EDM isn’t always my cup of cocoa, so what does Klack do so well? Blending, keeping a driving vamp dance beat and flowing the proper elements in and out to hold your attention. Doing that is a tightrope walk on a razor wire. This record consistently finds that sweet spot. they use samples taken from Star wars to an advertisement from a 1984 Renault automobile. Then they are seamlessly integrated with thought provoking growled out vocals and intricate beat changes. I think a lot of dance music is about causing the listener to become lost in the texture of the beat. Klack achieves this but takes it one step further to keep your mind revolving while you shake that ass. I also really enjoy the variety of tone and speed they use on this EP. Each song has the feel of being made by a different artist so it never feels like repetition.
This album is also an homage. It isn’t just the cover art or concept. The feel of these songs have a wonderful Kraftwork ,retro computer, grainy screens flickering in a ground control station feel. I think that creates this wonderful underground revolutionary feel which i found entrancing.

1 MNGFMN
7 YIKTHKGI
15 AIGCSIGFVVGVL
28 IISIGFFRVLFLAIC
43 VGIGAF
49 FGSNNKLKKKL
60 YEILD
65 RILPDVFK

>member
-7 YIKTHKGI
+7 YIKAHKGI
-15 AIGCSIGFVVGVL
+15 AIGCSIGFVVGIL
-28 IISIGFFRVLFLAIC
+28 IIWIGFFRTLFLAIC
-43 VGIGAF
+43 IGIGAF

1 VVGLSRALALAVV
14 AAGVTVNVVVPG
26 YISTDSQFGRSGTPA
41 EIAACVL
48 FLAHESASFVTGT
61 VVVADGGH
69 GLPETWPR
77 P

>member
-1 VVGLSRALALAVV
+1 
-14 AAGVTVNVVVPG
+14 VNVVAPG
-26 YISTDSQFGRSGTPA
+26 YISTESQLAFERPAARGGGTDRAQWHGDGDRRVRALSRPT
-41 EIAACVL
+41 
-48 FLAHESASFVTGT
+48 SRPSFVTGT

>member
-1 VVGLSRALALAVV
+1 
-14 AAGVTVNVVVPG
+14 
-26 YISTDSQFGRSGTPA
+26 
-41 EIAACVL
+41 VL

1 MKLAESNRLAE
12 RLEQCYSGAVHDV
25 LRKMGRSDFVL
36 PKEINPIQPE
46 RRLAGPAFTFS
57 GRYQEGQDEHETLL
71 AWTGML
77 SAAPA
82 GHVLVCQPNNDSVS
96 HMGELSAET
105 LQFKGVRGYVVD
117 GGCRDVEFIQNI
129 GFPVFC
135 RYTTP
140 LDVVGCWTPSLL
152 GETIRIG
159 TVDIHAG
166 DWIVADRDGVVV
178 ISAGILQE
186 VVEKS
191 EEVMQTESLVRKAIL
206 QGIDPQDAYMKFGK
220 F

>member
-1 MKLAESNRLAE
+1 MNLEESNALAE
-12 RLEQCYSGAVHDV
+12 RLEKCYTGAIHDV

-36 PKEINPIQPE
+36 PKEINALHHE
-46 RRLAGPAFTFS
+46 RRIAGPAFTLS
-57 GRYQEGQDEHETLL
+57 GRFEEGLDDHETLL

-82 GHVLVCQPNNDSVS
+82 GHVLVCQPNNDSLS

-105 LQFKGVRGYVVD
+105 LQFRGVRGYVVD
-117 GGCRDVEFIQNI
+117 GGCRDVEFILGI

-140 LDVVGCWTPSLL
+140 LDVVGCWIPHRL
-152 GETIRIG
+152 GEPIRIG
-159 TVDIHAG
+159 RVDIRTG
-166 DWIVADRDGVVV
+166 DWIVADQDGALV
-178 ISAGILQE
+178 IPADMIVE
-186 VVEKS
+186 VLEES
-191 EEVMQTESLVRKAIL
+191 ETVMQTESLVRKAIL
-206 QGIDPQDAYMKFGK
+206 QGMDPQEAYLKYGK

Lets talk favorite tracks. The EP has 6 and they are all good. However here were my stand outs.
Flowers for Ravers – Incredible opening intro of a young lady talking about the culture of drugs and dance culture. A dark and slithering keyboard line. The layers build and the vocals have this dusky chant building to the chorus “Flowers for Ravers put them in their hair” I grew up in the 90’s rave scene in Detroit and this track is such a nostalgic memory trigger.
Le Car – First track is a burner out the gate. I love the use of the sample and concept of the relationship between humanity and machines. Rapier flick synth swipes and this wonderful trance style beat. Klack the Planet.
Lost Without You – This song really grabbed me for it’s contrast. It’s beautiful with an almost Information Society quality. Really highlighted the singers and shows the talent risen from the mud of electronics and striding to the front naked and unafraid. The melody is a hook that sinks in you deep. This was stuck in my head for days.